While the situation in Kenya is extremely worrying, it is notable that refugees are fleeing into not out of Kenya. If Kenya weathers the drought substantially better than Somalia, Ethiopia, and Djibouti, it will again suggest the power of Sen’s insights. On the other hand, much clearly has gone wrong in Kenya such that the severe malnutrition that is plaguing the region could have been averted. Recent news reports highlight problems of lack of trust in government, poor infrastructure, and artificially high food prices as among the drivers of food shortages in the Northern part of the country.
Nonetheless, I continue to be impressed by stories of sacrifice by Kenyans for Kenyans. Earlier, I posted about donations being made by mobile phone; more recently, farmers from other parts of the country, even those without excess produce, are donating to the drought-stricken North. Sen’s work highlighted the links between citizens and politicians. For a country that has experienced rather violent ethnic clashes in its recent history, I would not have expected such strong links among citizens themselves. It’s not yet clear how substantial or widespread such acts have been, but they do point to the important role of social capital and societal relations in human security and development.
Should democratic governments that value human rights and civil liberties provide financial assistance to autocracies in times of dire need? It’s a catch-22: If they don’t, citizens may suffer because of possible reductions in services and financial stability. If they do, they may prop up that government at a time when it is likely to be most vulnerable to political challenges. Similar questions faced Western governments in the dying days of apartheid when the issue concerned divestment.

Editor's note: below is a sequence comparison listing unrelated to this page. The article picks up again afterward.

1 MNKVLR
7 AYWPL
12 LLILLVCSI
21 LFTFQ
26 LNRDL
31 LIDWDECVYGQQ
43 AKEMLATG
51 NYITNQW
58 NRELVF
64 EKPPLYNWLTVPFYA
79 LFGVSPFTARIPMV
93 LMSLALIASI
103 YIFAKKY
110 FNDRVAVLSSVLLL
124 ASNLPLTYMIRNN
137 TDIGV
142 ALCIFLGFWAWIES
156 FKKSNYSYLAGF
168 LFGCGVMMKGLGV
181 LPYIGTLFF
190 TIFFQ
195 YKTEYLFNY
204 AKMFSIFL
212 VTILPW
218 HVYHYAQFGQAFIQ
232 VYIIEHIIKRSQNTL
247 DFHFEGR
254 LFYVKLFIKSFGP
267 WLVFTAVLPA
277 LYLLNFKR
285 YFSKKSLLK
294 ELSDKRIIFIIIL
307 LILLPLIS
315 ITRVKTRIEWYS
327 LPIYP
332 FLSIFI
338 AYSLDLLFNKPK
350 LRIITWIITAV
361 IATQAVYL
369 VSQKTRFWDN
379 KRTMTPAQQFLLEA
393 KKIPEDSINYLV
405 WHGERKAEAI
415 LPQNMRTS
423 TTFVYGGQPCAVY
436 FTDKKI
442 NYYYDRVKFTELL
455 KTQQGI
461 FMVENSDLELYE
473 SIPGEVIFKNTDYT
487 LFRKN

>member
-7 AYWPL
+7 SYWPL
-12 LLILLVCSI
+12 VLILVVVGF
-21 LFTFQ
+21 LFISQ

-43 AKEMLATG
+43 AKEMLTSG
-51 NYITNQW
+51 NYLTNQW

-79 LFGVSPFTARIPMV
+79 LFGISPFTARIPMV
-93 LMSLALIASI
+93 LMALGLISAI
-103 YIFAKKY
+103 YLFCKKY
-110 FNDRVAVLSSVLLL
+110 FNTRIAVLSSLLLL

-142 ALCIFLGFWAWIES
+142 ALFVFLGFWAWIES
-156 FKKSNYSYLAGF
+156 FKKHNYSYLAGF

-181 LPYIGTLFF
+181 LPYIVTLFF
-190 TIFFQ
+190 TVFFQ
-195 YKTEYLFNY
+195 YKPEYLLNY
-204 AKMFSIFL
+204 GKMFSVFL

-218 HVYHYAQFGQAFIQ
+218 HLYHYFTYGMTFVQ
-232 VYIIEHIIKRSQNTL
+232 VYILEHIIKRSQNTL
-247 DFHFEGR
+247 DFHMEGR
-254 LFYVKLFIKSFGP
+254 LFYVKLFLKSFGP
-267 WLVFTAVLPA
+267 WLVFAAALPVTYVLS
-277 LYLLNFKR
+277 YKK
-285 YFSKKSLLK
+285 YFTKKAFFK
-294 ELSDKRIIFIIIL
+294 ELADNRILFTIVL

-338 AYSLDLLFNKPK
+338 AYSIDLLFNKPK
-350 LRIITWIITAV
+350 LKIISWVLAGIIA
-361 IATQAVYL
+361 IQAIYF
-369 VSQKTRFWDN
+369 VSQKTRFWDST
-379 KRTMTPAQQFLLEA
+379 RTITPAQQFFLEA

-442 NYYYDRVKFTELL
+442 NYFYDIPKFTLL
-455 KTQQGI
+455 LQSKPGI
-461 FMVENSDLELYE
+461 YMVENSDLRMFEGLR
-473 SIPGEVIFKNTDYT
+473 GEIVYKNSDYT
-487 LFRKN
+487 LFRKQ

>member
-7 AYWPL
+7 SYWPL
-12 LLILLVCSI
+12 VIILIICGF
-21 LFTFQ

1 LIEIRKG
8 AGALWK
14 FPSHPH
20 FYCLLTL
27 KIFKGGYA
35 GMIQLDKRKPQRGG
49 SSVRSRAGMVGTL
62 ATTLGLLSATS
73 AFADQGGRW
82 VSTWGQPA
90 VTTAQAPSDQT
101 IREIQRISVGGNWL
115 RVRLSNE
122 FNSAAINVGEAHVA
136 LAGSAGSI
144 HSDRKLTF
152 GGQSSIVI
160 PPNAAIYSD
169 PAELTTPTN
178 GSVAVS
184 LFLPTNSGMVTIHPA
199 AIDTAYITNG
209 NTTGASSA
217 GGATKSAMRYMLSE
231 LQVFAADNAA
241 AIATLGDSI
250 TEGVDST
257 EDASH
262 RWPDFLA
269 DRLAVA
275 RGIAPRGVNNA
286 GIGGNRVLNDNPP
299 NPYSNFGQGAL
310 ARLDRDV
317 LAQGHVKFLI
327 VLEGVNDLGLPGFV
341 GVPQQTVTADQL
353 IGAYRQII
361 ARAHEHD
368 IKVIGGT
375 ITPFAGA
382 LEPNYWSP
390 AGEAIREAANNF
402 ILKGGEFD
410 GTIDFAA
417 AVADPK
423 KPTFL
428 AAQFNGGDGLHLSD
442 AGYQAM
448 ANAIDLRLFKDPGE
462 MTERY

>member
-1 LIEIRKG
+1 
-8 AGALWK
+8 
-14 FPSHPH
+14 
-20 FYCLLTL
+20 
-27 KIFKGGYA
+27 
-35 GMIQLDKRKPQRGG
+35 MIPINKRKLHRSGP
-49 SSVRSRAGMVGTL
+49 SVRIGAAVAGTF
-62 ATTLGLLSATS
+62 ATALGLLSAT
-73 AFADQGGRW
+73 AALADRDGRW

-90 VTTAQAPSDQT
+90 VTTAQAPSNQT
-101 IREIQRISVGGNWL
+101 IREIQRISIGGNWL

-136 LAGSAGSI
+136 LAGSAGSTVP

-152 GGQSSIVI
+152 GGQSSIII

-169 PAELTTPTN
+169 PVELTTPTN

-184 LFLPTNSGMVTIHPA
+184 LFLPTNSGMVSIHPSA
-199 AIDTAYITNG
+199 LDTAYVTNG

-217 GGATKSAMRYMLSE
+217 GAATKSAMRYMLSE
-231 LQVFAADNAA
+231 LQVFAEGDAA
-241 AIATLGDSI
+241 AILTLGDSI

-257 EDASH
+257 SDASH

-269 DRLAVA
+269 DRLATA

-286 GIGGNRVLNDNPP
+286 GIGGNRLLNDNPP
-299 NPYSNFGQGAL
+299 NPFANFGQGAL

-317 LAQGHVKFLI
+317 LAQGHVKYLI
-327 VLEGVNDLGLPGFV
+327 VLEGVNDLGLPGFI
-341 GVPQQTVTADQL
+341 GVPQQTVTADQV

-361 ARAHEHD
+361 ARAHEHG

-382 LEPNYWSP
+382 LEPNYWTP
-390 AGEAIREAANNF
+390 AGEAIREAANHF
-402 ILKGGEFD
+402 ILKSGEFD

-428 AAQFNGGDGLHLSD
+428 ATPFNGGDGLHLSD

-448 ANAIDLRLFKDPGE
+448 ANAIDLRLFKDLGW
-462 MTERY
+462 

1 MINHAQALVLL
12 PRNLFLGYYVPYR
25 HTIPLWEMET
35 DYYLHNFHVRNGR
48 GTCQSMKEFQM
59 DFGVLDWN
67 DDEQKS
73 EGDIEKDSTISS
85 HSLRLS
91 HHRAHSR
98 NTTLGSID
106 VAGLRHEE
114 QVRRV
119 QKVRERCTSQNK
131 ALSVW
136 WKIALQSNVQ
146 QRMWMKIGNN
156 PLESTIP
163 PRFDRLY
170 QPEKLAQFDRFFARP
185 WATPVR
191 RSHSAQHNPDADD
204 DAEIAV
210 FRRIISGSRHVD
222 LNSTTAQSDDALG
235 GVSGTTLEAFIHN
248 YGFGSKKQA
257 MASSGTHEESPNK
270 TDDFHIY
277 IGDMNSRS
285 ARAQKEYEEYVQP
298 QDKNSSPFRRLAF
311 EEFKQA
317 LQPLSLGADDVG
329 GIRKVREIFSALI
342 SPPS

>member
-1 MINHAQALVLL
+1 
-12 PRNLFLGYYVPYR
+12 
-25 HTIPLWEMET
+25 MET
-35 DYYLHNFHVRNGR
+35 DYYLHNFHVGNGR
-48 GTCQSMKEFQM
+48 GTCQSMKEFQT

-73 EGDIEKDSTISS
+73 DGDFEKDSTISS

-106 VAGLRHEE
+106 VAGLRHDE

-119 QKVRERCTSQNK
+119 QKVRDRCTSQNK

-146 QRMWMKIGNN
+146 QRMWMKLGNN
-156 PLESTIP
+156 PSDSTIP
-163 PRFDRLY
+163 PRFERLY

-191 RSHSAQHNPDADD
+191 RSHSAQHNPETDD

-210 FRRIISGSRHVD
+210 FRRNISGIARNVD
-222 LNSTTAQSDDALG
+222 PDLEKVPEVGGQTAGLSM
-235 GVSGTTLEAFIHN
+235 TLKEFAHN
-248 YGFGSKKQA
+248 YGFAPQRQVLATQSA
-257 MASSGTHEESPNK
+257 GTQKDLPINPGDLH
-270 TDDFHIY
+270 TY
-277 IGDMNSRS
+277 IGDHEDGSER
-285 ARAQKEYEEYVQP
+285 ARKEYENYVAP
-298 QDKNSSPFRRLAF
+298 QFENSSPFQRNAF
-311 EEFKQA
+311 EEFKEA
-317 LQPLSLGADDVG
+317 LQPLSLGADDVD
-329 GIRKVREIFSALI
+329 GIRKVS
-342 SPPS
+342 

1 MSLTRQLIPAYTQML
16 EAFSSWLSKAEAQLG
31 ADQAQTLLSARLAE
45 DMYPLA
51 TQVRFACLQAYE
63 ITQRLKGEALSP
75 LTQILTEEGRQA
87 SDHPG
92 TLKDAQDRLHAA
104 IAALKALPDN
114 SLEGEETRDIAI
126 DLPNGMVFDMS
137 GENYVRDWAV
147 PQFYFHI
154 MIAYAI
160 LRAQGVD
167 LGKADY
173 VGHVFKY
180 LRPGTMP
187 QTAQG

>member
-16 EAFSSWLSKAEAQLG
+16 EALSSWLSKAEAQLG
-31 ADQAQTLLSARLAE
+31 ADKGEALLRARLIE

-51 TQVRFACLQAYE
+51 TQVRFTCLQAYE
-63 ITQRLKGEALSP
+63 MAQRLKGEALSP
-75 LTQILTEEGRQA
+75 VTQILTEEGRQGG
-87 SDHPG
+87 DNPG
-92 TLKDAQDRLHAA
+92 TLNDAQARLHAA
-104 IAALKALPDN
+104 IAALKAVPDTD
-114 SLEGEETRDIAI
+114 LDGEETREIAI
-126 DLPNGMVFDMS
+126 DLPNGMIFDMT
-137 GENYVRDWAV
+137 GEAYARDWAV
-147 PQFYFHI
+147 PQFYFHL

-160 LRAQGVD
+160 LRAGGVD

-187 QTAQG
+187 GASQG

Now the shoe is on the other foot as South Africa is bailing out King Mswati III’s government, just as he continues to lead an unrepentantly luxurious lifestyle while maintaining an autocratic government that severely curtails political freedoms. Some South Africans want to “starve the beast.” Others point out that if they don’t “engage,” China or some other country surely will provide the resources and South Africa will lose its political leverage.
It’s a difficult call, but lately I am wondering if the “tough love” option isn’t exercised often enough, and we really don’t know how well it would work. I don’t want to be glib — the Swazi government says it is grateful for South Africa’s loan so it can fund public schools and ARV treatment for its huge HIV-positive population. And even short-term reductions of those services would be disastrous. But Africa’s only absolute monarchy is much less likely to fall if good governments provide favorable financial support and especially without clear conditions for reform.
It’s been a while since I last wrote about the protests in Swaziland, and thought I would check in to see what’s going on, and it turns out that new surges of activity have emerged across several towns in the autocratic Southern African kingdom in just the past day: